1. It's great if you like science. For one thing, you get to work in a lot of different scientific areas instead of getting pigeonholed into one area. Second, you make a lot more money than you ever would as an engineer or scientist. In those fields you often have to stop doing science and get into management in order to advance past a certain point. As a patent attorney you can advance as far as you like and still get to do the interesting work.
2. There are so many different areas you can go into, it's hard to say. You can do patent application preparation and prosecution, you can do transactional work, you can work in acquisitions and due diligence, you can work in licensing, infringement and validity analysis, litigation, writing appeals -- the list is endless. Also your experience will be different depending on whether you choose to work for a corporation or in a law firm.
3. Biochemistry is a good field to be in if you intend to be a patent attorney, because patent attorneys with degrees in biochemistry are in demand. Whether biochemical, chemical, or electrical/mechanical engineers are more in demand varies year-to-year, but don't let that worry you. Take the course of study you love the most; that's the best way to ensure success whether you go on to be an intellectual property or patent attorney, or whether you stay in the scientific field itself. Patent attorneys have usually majored in electrical or mechanical (especially electrical) engineering, chemistry, biology, or biochemistry. I majored in physics.
4. I don't know what the starting salary is these days. When I started in 1993 in Washington, DC I started at $70,000/year at a law firm, but I'm sure the starting salary is much higher than that now.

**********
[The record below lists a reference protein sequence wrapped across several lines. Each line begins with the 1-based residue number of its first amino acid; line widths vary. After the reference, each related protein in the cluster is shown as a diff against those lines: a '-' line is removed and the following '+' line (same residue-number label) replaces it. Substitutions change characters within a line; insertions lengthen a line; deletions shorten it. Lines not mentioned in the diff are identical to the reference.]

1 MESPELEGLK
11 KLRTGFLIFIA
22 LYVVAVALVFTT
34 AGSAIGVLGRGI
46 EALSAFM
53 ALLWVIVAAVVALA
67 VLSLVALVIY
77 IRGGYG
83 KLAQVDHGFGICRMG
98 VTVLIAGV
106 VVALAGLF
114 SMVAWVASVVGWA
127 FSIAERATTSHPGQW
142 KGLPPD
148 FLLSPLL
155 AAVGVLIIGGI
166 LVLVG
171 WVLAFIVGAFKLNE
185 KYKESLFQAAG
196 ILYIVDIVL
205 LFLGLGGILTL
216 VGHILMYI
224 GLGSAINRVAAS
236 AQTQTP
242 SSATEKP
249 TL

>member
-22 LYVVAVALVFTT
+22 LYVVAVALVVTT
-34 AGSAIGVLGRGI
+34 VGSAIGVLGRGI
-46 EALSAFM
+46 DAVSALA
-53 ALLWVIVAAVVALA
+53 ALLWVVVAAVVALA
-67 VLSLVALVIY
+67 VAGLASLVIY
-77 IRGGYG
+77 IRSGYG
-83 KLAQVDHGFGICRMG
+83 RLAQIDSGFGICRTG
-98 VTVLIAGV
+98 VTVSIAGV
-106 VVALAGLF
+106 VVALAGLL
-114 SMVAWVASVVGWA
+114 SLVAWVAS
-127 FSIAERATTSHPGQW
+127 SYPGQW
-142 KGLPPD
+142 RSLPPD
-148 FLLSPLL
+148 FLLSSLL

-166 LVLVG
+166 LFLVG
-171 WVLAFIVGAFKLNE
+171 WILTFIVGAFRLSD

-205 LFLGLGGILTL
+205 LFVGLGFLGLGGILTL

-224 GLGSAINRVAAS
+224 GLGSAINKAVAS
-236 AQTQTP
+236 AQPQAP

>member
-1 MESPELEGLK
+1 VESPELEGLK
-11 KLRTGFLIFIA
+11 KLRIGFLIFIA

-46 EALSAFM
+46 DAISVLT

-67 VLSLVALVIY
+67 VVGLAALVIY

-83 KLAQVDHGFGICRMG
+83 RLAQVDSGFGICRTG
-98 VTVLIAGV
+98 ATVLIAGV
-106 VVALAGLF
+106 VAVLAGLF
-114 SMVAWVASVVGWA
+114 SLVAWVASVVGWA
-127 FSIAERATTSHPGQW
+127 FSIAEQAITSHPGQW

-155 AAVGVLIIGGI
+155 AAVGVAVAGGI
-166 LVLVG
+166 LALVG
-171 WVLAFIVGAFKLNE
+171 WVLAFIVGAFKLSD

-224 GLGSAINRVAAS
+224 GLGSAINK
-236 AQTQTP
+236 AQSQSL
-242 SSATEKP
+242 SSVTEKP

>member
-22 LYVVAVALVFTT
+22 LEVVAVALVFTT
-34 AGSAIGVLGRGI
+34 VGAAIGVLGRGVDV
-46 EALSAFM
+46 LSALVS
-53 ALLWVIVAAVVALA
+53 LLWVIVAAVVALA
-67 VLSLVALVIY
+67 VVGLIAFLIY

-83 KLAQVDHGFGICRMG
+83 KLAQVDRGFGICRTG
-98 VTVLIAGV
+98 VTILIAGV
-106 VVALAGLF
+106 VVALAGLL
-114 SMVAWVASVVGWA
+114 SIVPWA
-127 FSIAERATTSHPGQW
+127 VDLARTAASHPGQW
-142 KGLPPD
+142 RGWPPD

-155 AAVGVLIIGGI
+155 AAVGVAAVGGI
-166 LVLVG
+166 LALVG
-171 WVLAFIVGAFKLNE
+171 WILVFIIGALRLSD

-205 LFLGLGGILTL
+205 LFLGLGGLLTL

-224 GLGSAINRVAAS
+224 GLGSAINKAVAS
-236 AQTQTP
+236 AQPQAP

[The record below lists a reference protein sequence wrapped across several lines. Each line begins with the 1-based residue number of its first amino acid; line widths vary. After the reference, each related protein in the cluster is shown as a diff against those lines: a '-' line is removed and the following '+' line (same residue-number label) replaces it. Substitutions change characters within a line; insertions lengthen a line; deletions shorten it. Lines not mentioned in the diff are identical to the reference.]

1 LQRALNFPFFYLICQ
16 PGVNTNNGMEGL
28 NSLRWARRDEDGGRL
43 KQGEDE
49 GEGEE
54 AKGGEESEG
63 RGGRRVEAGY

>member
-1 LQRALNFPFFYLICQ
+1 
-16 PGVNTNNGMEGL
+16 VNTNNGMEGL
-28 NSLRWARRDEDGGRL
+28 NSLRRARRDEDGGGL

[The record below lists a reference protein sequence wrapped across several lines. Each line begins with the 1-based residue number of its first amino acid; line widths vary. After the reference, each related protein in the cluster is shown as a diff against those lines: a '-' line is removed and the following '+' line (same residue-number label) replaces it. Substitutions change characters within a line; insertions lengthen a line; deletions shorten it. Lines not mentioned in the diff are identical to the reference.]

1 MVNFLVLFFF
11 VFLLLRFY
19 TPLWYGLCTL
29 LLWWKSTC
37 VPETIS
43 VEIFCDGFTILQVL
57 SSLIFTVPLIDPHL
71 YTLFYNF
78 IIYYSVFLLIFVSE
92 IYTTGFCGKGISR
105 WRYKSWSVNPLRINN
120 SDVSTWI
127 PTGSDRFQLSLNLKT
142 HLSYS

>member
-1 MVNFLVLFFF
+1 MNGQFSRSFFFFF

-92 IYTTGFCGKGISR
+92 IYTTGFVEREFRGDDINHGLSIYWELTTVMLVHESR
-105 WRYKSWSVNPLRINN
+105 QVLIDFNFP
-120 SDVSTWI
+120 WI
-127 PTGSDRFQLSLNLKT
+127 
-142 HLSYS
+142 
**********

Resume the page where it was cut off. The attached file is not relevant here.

5. In the United States, yes, you need to be a lawyer in order to become a patent attorney, as well as have a bachelors degree in a scientific field. So of course you have to go to law school. You could be just a patent agent with only a scientific degree, without going to law school, but they usually get paid much less -- when they can get work. Also, any attorney can be a litigator, and litigate intellectual property (patent, copyright, trademark, etc.) cases even if they haven't had a technical degree!
6. Most people take the patent "bar exam" soon after starting work for a law firm or corporation. I took it my final year in law school, which I believe helped me in my job search.
7. Most law students who want to go into intellectual property law get a summer internship at an intellectual property law firm after their second year in law school.
Yes. It is legal. The insurance company can require you to correct problems to avoid claims. You have a condition that you are required to comply with their conditions in order to have the policy. You must correct the issues or they will cancel your policy.
If you feel you need help contact the Department of Insurance or Insurance Commissioner in your state.
Bottom line: Do what the insurance company asks you to do if you want to keep the insurance. And, if you don't no other insurance company will take you either.